So, what can be done? asks Simon Matthews, managing director of HLG Associates Limited.
The decision by Deerglen to call in the administrators signifies the loss of another locally-based main contractor with recent experience of delivering medium to large-sized construction projects.
Other recent announcements have also hit the construction industry hard. The decision by Le Masurier, for example, to cancel their Bath Street project comes on the back of the decision to refer the proposed new Police Headquarters to Scrutiny, the continuing negotiations for tenants on The Esplanade Quarter, and the planning issues stopping the immediate advancement of the Co-op’s Charing Cross development. All of these projects would have led to investment in the local construction industry, and resulted in a much-needed boost for the Island’s fourth largest industry.
These examples also demonstrate what those inside the industry have been saying for some time: the lack of work for our builders is having a seriously detrimental effect on the numbers of those employed. Redundancy, and support for those that become unemployed, costs the Island, and results in a loss of capacity within the industry (which could prove damaging when demand picks up again).
But why should people be bothered about Jersey’s construction industry?
The simple answer is that craft and trade industries like construction typically benefit their local environment through reinvestment in local suppliers and workers. The profits of construction companies are also, more often than not, reinvested at local level, to help businesses remain competitive. Furthermore, they employ people who are available (i.e. live local) to the area or place of work. This is referred to by economists as the ‘multiplier effect’ of direct investment.
Construction is ‘demand-led’, which means that demand is normally on an as-needed basis (as opposed to a speculative industry, where investment can often lead to the creation of a future demand). Therefore, a depletion in resource and expertise only really gets noticed when you start needing the services of that industry.
Construction is also countercyclical to normal economic cycles of boom and bust, as there is a period of time between deciding to stop or start investment, and the effect that this has on actual spend. The more complex and larger the project, the greater this time-lag becomes. Therefore, the local construction industry is experiencing the effects of decisions taken over the last 3-4 years.
More worryingly, decisions taken now to invest in major projects will only really see actual spend arising in the future. Which means that, right now, the industry is at a crucial juncture, and many businesses which benefit from construction spend (including shipping / transport, finance, insurance, vehicles, and professional services) will all be watching for “what happens next?”.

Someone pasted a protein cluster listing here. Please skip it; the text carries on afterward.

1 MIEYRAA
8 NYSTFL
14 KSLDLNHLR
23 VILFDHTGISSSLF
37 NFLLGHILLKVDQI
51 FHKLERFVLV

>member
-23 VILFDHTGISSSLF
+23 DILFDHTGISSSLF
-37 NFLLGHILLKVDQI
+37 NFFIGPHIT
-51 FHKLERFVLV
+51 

And what should happen?
Well there are several ways that the Island can assist and deliver real benefit to the construction industry:
1. Kick-start spending – now is a fantastic time to get good value for money proposals from local builders, and to take advantage of the low rate finance deals available, whatever the size of project. Clients who are thinking of spending (whether they be domestic or commercial customers) should actively start shopping around for quotations and estimates from builders. Those clients with lots of projects planned should concentrate on those smaller / medium-sized projects that require less procurement and / or mobilisation, thereby resulting in a quicker appointment of their preferred builder.
2. Ease planning restrictions – on those projects that represent a low planning risk in particular. This will act as an incentive to the private sector to consider ‘pushing the button’ on their projects, easing the burden on the public sector to ‘rescue’ the industry. The onus is also on the States to ensure that the planning process is supporting construction activity, and not, as seen recently, hindering those clients with money to spend (and a commitment to doing so).
3. Back the builder! – the local industry is a world away from the type of ‘cowboy’ builder so often seen on TV or represented in the media. The local builder is a committed, conscientious employer of local resources, who relies on local demand. They want to plan for the future, and aren’t interested in ‘quick wins’ and ‘fast bucks’.
4. Support the Medium Term Financial Plan – which contains significant capital and revenue investment across a range of projects that will form the lifeblood of the local industry in the foreseeable future. It is also important that people realise this spending is planned, and linked to planned tax revenue. It will not result in the States having to borrow to fund the projects contained within it.
5. Ease ‘red tape’ – the future public sector reforms, announced by States chief executive John Richardson to the Chamber of Commerce last week, will be hugely welcomed by all, not least the construction industry. However, they will take some time to materialise. Concentration on simplifying the mandatory interaction between the States and industry would be a great start.
6. Sustain demand – larger clients (in particular the public sector) should seek to plan their spending to ensure an even flow of work, thereby benefitting from the competitive nature of the current market. This will also enable avoidance of high peaks in demand.
7. Take an interest – the Island’s construction industry is staffed by well qualified, professional and extremely smart people. The solutions adopted by builders, engineers and designers are often highly innovative, and tailored to suit the nuances of Jersey as an island. The range of projects undertaken (and able to be undertaken) by local firms would really surprise people.